• mellowjohn on January 30, 2012 3:48 PM:

    "...even though Romney himself endorsed a virtually identical policy as governor of Massachusetts."

    i'm shocked...shocked i tells ya!

  • Ron Byers on January 30, 2012 4:04 PM:

    I am astonished by the depth and breath of this discussion. It is like we have a lot of very, very well educated Roman Catholics debating the issue. I am learning a lot. Keep it up boys. Ed, keep publishing posts like this one. This comments section should be published in the National Catholic Reporter along with your original post.

  • chopin on January 30, 2012 4:05 PM:

    "I understand that, for the super-religious, pregnancy is the direct result of a gift from God, and that any effort to control sexuality and reproduction is an infringement of devine preogatives." Peter C @ 1:52

    Very interesting phrasing? Is this what Catholic theology teaches? Exhibit A of pregnancy being a direct result of god(s) intervention would be that virgin birth thingy that happened in spite of practicing the "abstinence only" form of birth control. Hey, if the god(s) want more kids, I seriously doubt contraceptives will get in their way.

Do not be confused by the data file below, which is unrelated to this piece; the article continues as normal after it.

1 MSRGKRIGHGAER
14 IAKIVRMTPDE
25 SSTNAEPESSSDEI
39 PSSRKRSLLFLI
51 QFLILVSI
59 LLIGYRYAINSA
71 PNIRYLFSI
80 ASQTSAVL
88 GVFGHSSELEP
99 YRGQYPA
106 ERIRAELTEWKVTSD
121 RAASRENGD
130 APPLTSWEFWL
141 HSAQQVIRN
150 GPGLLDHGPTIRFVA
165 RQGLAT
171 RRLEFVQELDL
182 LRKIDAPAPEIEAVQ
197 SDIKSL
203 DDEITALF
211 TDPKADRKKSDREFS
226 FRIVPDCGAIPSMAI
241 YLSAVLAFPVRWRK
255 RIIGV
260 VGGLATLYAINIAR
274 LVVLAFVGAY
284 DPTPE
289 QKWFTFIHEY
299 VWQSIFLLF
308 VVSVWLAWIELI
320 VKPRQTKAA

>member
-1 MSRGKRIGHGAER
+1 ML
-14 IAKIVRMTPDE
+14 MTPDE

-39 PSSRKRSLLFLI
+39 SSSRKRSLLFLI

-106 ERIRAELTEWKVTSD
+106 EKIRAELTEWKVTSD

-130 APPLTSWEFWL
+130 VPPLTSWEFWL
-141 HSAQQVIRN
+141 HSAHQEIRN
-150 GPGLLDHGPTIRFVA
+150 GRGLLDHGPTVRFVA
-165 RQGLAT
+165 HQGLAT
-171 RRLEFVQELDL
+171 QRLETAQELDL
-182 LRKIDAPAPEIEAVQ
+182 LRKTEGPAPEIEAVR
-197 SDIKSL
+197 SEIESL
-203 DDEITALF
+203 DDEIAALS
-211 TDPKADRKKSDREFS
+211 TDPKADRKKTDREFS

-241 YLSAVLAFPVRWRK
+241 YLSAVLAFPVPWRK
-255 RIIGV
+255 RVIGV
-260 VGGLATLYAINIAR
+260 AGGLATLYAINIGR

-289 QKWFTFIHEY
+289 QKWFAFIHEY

• Rich Horton on January 30, 2012 4:08 PM:

    This is a problem easily solved. The Church could simply get out of the hospital, orphan, and social services business all together.

    There. Isn't the world a better place now?

    Well, except for all the sick, hungry, orphaned and, now, unemployed people of course.

  • Barbara on January 30, 2012 4:14 PM:

    Only in the particulars does it raise any issues that were not settled by the SSA case involving Amish employers who stated that they should not have to participate in paying SS taxes on behalf of their employees becasue SS as a system violated their religious beliefs.